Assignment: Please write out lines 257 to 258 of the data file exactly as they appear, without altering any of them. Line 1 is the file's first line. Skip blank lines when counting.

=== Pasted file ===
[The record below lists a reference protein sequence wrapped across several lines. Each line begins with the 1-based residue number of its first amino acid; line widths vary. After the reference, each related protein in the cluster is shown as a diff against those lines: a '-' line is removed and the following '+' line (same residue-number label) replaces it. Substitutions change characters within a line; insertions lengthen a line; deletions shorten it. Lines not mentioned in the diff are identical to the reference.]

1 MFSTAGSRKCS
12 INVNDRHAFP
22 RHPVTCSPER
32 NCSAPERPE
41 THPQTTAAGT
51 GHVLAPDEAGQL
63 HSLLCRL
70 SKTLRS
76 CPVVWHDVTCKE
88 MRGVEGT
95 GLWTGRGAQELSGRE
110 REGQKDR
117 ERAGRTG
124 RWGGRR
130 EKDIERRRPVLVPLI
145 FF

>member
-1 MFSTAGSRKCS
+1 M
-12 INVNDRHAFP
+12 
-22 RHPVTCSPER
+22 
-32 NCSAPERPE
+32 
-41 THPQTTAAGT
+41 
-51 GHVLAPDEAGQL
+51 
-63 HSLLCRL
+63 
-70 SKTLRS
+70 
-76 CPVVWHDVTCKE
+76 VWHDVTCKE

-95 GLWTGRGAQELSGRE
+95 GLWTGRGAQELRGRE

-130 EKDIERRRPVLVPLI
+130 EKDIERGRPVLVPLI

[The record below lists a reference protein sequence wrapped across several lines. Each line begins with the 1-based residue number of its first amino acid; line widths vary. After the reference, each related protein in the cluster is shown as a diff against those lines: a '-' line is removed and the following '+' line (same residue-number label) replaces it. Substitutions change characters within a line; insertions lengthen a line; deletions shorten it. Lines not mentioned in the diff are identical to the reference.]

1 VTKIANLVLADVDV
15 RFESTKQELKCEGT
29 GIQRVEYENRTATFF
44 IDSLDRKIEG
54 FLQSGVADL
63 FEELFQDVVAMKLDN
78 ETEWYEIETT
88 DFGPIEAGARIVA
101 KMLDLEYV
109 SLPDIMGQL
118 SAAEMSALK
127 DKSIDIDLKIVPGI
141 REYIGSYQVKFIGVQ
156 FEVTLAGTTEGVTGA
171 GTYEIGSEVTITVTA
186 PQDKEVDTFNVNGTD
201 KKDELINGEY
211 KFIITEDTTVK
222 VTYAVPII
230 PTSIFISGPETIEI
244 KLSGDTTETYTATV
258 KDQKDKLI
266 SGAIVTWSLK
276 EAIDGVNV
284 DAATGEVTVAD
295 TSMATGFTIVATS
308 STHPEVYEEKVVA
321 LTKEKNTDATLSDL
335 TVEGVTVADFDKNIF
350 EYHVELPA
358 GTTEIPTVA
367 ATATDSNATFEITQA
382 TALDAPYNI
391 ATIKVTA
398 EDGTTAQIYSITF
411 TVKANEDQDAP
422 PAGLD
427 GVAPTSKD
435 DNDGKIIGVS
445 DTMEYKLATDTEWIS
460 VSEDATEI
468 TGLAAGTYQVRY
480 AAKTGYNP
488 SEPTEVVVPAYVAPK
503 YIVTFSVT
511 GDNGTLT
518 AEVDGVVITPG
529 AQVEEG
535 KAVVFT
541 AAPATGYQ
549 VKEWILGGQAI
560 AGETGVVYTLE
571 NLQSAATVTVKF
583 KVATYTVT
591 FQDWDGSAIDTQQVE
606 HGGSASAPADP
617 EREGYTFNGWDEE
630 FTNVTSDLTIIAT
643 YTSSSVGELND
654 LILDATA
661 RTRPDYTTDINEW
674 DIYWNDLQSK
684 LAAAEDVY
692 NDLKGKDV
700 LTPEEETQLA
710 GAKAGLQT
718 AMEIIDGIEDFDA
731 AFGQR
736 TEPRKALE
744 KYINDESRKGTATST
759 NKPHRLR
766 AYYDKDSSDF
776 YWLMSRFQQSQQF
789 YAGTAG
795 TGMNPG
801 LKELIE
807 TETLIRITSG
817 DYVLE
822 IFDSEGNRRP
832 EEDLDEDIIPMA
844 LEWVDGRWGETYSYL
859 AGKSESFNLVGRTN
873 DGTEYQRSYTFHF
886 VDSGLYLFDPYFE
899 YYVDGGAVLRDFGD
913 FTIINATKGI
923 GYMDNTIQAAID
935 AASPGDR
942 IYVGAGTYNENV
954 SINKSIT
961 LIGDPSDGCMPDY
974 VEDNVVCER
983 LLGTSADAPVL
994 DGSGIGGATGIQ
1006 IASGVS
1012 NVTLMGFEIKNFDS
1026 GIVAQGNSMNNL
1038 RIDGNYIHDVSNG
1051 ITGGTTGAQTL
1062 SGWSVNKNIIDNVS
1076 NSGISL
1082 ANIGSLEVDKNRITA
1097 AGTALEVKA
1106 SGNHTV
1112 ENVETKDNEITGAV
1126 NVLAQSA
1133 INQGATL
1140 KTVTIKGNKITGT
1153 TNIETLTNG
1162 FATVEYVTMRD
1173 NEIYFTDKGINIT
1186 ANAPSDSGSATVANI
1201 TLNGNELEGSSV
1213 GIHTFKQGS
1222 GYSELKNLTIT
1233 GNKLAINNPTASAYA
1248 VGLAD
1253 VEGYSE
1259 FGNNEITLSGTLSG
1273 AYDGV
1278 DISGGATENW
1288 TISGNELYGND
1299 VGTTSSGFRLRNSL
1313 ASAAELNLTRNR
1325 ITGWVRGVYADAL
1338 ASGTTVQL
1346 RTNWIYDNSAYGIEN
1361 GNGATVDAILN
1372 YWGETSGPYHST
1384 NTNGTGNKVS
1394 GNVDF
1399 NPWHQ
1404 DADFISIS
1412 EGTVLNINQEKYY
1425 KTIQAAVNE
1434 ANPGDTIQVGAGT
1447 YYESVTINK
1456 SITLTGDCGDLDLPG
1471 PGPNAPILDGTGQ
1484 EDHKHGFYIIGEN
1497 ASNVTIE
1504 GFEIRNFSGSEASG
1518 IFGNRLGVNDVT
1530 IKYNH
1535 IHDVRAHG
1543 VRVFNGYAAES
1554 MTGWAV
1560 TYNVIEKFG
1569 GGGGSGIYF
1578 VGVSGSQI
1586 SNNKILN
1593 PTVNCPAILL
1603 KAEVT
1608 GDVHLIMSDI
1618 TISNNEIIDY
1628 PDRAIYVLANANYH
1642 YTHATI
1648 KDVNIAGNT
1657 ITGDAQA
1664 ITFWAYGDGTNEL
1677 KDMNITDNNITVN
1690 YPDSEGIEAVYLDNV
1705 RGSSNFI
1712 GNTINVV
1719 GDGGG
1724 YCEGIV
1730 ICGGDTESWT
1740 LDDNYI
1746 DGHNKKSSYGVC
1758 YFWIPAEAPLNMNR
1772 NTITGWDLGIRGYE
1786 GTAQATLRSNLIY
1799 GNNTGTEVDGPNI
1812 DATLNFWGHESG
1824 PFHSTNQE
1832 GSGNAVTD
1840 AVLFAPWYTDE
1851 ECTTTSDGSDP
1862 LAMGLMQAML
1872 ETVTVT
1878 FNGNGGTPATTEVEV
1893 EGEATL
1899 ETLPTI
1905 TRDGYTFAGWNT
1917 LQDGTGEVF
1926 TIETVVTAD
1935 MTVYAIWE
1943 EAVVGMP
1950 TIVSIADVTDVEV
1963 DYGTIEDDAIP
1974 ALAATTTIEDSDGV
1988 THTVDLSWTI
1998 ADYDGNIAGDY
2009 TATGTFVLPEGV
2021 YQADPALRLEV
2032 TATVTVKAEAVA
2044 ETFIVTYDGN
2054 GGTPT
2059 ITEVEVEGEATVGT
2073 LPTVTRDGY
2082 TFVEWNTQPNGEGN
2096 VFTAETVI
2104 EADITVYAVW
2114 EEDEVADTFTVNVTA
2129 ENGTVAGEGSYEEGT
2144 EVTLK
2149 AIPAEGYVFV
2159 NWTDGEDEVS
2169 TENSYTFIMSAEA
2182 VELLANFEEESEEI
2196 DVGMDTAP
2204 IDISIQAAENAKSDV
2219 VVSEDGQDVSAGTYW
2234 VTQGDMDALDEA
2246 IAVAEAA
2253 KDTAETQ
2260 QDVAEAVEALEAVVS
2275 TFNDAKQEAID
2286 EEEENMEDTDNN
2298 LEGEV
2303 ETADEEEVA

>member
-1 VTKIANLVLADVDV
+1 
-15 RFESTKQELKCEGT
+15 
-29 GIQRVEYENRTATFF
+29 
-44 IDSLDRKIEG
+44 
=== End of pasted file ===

2253 KDTAETQ
2260 QDVAEAVEALEAVVS